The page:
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Plumas County News

Supervisors discuss pay increases, CAO

The Plumas County Board of Supervisors talked about the County Administrative Officer’s position and raises for elected officials at the board meeting on Nov. 14, though decisions on the topics where tabled for discussion on a later date.

Raises for Elected Officials

County elected officials could get up to a 10 percent raise after a reading of an ordinance that amended salaries at the meeting. Those who could receive the raise are the Assessor, Auditor, Clerk Recorder, District Attorney, Sheriff, Coroner, and Treasurer Tax-Collector. According to the ordinance, each elected official would get a $10,000 to $15,000 raise a year.

The raises would come from the departments’ budgets, and not the general fund of the county.

“If everybody did their budgets as tight as we asked them to, I think it would be hard for them to absorb this,” said District 3 Supervisor Sherrie Thrall. “The other thing is that we are also looking at requests from our department heads for increases, and we’d better be prepared to give them a similar increase.”

There were some language problems within the ordinance and the board decided to review the ordinance again at the mid-year budget review in January.

Discussion of CAO Position

The board took a look at the drafted job description of the County Administrative Officer. The job description was created and presented by Human Resources Director Nancy Selvage.

“What we need to decide is if this is the kind of job description we want,” said District 4 Supervisor Lori Simpson. “Do we want a CAO? I have heard of a county manager … or a lesser type of position.”

The board members gave input as to the content of the job description.

“The $130,000 that we put aside is not going to fund the office … but on the same token I do feel like we need some kind of position of management,” said Thrall.

“I have concern with the way this reads,” said Thrall. “It makes me feel like we are … just handing our decisions over to one person, who is an employee. So I think we need to really scrutinize this.”

The draft ordinance will be presented to the board again after the board members have researched further what they would like on the job description.

“I think it is a really good start for a good discussion,” said Thrall.

5 thoughts on “Supervisors discuss pay increases, CAO

  • December 1, 2017 at 9:38 am
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    Its hard to hear about raises when we are struggling to keep out street lights on.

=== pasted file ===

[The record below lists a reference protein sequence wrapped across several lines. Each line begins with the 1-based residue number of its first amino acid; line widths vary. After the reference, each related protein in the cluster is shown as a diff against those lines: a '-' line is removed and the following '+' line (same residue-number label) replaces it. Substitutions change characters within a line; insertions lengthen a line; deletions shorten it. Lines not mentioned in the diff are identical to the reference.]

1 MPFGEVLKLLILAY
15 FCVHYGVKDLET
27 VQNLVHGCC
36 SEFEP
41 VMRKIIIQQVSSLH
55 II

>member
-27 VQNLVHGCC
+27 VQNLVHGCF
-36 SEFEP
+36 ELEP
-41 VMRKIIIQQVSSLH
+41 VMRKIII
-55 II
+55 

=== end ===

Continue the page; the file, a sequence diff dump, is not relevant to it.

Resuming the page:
• December 2, 2017 at 7:55 pm
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    I agree with Teryn. It seems a bit self serving to be discussing pay raises after just having a special election to ask the citizens of Quincy on whether or not they want to keep the lights on at their own expense. Would have been better to save the cost of the election and put that toward funding the street lights.

    Find a way to finance the street lights.

  • December 7, 2017 at 8:13 am
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    This must be why they cutting other much needed programs. SO WRONG

  • December 7, 2017 at 8:27 am
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    I think until Plumas County is thriving in every other area, not cutting special programs, and implement programs that are needed but have been discontinued due to lack of funds, no raise should even be considered!

  • December 7, 2017 at 11:09 am
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    This is why politicians get into these positions. It’s a job for them. They get pay and Bennifits. You either pay them for the work they do, or not. We are in hard times. Tighten your belts. Work with what you have. If we remove the pay, I’m betting elected officials, would all drop like flys. If the citizens are concerned with pay show up or write in expressing your concerns. I am of the opinion that no worker is automatically intitaled to a pay raise period. Pay and or raises for elected officials should be decided by the voters during an election cycle.
    Public safety should be a priority for our county. If 911 is called we should demand that a police, ambulance and fire truck are available within a resonable time frame.

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